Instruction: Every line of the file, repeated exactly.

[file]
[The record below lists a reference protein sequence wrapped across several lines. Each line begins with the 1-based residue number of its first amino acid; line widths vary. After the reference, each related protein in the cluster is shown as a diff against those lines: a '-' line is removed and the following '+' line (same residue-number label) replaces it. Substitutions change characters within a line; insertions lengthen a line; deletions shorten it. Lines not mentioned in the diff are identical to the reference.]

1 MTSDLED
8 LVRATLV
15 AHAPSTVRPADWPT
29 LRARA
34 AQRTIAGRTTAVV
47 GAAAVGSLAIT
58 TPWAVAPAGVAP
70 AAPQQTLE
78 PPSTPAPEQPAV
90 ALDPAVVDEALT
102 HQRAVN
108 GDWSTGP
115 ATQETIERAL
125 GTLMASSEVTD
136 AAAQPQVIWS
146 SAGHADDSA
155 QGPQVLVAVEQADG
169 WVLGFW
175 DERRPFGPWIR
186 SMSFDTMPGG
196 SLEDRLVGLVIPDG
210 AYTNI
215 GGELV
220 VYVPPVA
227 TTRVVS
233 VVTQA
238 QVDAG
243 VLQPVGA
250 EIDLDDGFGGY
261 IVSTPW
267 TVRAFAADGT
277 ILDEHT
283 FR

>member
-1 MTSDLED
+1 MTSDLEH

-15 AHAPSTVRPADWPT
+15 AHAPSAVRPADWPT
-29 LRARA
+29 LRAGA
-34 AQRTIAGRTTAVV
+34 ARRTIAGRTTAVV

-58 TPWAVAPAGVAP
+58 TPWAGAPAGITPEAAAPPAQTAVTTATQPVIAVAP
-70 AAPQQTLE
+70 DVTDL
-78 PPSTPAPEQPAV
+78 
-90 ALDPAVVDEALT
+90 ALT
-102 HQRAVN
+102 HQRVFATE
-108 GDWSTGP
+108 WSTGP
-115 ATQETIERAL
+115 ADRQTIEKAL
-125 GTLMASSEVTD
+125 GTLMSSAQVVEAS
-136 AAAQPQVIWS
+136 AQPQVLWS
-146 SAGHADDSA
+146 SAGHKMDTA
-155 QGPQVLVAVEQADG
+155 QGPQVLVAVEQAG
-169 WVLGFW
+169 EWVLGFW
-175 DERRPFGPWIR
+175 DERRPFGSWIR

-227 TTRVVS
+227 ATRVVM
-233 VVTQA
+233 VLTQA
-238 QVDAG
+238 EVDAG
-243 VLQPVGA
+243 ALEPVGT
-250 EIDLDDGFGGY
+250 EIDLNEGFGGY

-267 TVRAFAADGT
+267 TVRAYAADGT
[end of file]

[The record below lists a reference protein sequence wrapped across several lines. Each line begins with the 1-based residue number of its first amino acid; line widths vary. After the reference, each related protein in the cluster is shown as a diff against those lines: a '-' line is removed and the following '+' line (same residue-number label) replaces it. Substitutions change characters within a line; insertions lengthen a line; deletions shorten it. Lines not mentioned in the diff are identical to the reference.]

1 MTSDLED
8 LVRATLV
15 AHAPSTVRPADWPT
29 LRARA
34 AQRTIAGRTTAVV
47 GAAAVGSLAIT
58 TPWAVAPAGVAP
70 AAPQQTLE
78 PPSTPAPEQPAV
90 ALDPAVVDEALT
102 HQRAVN
108 GDWSTGP
115 ATQETIERAL
125 GTLMASSEVTD
136 AAAQPQVIWS
146 SAGHADDSA
155 QGPQVLVAVEQADG
169 WVLGFW
175 DERRPFGPWIR
186 SMSFDTMPGG
196 SLEDRLVGLVIPDG
210 AYTNI
215 GGELV
220 VYVPPVA
227 TTRVVS
233 VVTQA
238 QVDAG
243 VLQPVGA
250 EIDLDDGFGGY
261 IVSTPW
267 TVRAFAADGT
277 ILDEHT
283 FR

>member
-1 MTSDLED
+1 MTSDLEH

-15 AHAPSTVRPADWPT
+15 AHAPSAVRPADWPT
-29 LRARA
+29 LRAGA
-34 AQRTIAGRTTAVV
+34 ARRTIAGRTTAVV

-58 TPWAVAPAGVAP
+58 TPWAGAPAGITPEAAAPPAQTAVTTATQPVIAVAP
-70 AAPQQTLE
+70 DVTDL
-78 PPSTPAPEQPAV
+78 
-90 ALDPAVVDEALT
+90 ALT
-102 HQRAVN
+102 HQRVFATE
-108 GDWSTGP
+108 WSTGP
-115 ATQETIERAL
+115 ADRQTIEKAL
-125 GTLMASSEVTD
+125 GTLMSSAQVVEAS
-136 AAAQPQVIWS
+136 AQPQVLWS
-146 SAGHADDSA
+146 SAGHKMDTA
-155 QGPQVLVAVEQADG
+155 QGPQVLVAVEQAG
-169 WVLGFW
+169 EWVLGFW
-175 DERRPFGPWIR
+175 DERRPFGSWIR

-227 TTRVVS
+227 ATRVVM
-233 VVTQA
+233 VLTQA
-238 QVDAG
+238 EVDAG
-243 VLQPVGA
+243 ALEPVGT
-250 EIDLDDGFGGY
+250 EIDLNEGFGGY

-267 TVRAFAADGT
+267 TVRAYAADGT